M. Terry / SFVS

Students at Bertrand Elementary School in Reseda show off their self-make posters for the weeklong Kindness Challenge.

Third-grader Kiara Perez slightly furrowed her brow while giving serious consideration to the question before her.

She wanted her words to have a certain amount of weight.

“Kindness just doesn’t come from the soul. It comes from the heart too,” said Perez, age 9. “And I’m not afraid to take it out and share it with others.”

Perez was not the only student at Bertrand Elementary in Reseda to feel that way.

“Kindness means to help each other,” said Michael Hernandez, 8, a second grader. “I want to keep doing it.”

Even a shy third grader like Isabella Juarez, age 8, believes that “it’s better to be kind than not be kind.”

Bertrand Elementary is one of 32 LAUSD schools in the northwest and northeast San Fernando Valley participating in the Great Kindness Challenge with activities to promote and inspire acts of kindness, and reject negative behaviors like bullying.

The activities can include walks and parades for kindness to dances and food donations. Each day has a different activity. For example, On Friday, Jan. 27, the students and staff of the Valley Academy of Arts and Sciences in Granada Hills plan to form a giant “peace sign” on the campus’ football field.

“This is our third year (as a sponsor),” said Barbara Gonzalez, a program coordinator for Dignity Health Northridge Hospital. “We started three years ago with 17 schools. The second year we had 22 schools. And this year we have 32 schools, in the northeast and northwest San Fernando Valley, engaging 26,519 students.

Each school receives a tool kit, T-shirts, and gets to design their own activities, Gonzalez said. “It is very much an anti-bullying program, with a positive vibe.”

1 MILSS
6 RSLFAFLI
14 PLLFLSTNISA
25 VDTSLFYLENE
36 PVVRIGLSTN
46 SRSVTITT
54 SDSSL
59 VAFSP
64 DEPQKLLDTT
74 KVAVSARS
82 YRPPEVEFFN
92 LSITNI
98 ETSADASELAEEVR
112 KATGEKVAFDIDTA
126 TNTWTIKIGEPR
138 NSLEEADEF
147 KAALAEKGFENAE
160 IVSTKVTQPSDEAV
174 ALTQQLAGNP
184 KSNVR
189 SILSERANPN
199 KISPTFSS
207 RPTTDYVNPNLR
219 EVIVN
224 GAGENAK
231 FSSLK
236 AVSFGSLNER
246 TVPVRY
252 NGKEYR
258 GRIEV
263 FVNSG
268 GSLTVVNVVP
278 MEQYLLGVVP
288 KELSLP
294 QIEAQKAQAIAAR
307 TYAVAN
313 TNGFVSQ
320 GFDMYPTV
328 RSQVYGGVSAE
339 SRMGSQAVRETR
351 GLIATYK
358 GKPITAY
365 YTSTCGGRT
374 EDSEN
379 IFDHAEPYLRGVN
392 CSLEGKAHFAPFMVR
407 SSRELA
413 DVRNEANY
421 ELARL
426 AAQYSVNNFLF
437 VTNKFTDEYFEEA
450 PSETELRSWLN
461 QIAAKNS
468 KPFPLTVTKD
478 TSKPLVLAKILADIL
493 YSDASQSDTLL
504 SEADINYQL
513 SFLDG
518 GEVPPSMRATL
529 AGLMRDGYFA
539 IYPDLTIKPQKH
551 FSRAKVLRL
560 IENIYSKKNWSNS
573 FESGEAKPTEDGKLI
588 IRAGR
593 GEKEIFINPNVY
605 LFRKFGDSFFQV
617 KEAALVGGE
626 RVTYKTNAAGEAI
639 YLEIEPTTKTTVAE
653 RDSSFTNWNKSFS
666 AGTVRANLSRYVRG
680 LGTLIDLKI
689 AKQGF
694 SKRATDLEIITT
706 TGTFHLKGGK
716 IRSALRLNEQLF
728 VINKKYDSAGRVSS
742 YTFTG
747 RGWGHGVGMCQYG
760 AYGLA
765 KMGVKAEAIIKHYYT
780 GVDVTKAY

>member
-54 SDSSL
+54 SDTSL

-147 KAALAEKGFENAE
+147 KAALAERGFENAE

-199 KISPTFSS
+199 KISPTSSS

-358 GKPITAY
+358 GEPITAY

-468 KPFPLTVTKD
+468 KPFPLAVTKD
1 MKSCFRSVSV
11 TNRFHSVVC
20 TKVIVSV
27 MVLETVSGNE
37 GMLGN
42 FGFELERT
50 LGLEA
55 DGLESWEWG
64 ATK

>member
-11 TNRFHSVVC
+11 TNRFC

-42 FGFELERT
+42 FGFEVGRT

The event, which annually takes place the last week of January, was the brainchild of the nonprofit Kids for Peace. It began in 2011, and has since grown into a worldwide challenge. According to the organization’s website, more than five million participating students from 8,022 schools in 61 countries reported more than 250 million acts of kindness.

Locally “I believe we’ll have over 650 acts of kindness” by the end of the challenge, Gonzalez said.

In a deeply divided country now represented by a newly elected president and Congress that seems to consider acts of kindness to be a low priority, school activities like this have taken on a greater sense of importance to the thinking of Bertrand Principal Sylvia Guzmán, who said she had students trying to bully others with the the word “Trump” before the election.

“We’re trying to develop the students to work collaboratively along with how to think proactively. So the “Kindness Challenge goes hand in hand,” said Guzmán, who came to Bertrand Elementary from Panorama City Elementary.

“This is the very first time we’re doing it here at Bertrand. We’re in the beginning stages of introducing the concept of the challenge. We just had an assembly not too long ago about bullying, so we’re trying to tie both of these together. We’re hoping this leads to a bigger event next year.”

On Tuesday, Jan. 24, the Bertrand students and their teachers took a “lap of kindness” around their schoolyard, sporting signs and posters made in class and enjoying each other’s company outside in the bright mid-morning sunshine. Some ran, some skipped. Many held hands and chattered excitedly.

“When you’re kind to people you make real friends,” declared Joanna Carmona, 8, a third grader. She said she would continue to practice kindness after this week as well. “Everyone should be kind to each other.”

Another student, Lucia Gonzalez, was proud of her act of kindness that occurred during the campus parade

“When someone was getting tired of walking, I waited for them,” said Gonzalez, age 6, a first grader. She said she would also pass some kindness along to her younger sister who is in kindergarten.

Michael Perez’s older brother Jason, age 9, a fourth grader, admitted he was sometimes mean to his younger brother “because he annoys me.” But when the two of them got home after school this day, Jason said he had a surprise for Michael.

“I’m going to tell him he’s the best brother in the world,” Jason said.